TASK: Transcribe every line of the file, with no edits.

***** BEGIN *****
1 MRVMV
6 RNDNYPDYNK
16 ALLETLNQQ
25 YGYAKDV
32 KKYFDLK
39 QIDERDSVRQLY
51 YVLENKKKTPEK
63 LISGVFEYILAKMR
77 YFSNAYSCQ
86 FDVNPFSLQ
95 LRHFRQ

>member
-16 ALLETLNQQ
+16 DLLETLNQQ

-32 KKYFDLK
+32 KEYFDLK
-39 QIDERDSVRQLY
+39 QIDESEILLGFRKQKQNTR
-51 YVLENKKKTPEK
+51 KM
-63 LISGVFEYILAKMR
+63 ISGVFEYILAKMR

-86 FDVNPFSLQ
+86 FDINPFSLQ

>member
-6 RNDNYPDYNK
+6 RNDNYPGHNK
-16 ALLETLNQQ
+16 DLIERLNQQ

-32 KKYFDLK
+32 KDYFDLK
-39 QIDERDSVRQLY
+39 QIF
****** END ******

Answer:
1 MRVMV
6 RNDNYPDYNK
16 ALLETLNQQ
25 YGYAKDV
32 KKYFDLK
39 QIDERDSVRQLY
51 YVLENKKKTPEK
63 LISGVFEYILAKMR
77 YFSNAYSCQ
86 FDVNPFSLQ
95 LRHFRQ

>member
-16 ALLETLNQQ
+16 DLLETLNQQ

-32 KKYFDLK
+32 KEYFDLK
-39 QIDERDSVRQLY
+39 QIDESEILLGFRKQKQNTR
-51 YVLENKKKTPEK
+51 KM
-63 LISGVFEYILAKMR
+63 ISGVFEYILAKMR

-86 FDVNPFSLQ
+86 FDINPFSLQ

>member
-6 RNDNYPDYNK
+6 RNDNYPGHNK
-16 ALLETLNQQ
+16 DLIERLNQQ

-32 KKYFDLK
+32 KDYFDLK
-39 QIDERDSVRQLY
+39 QIF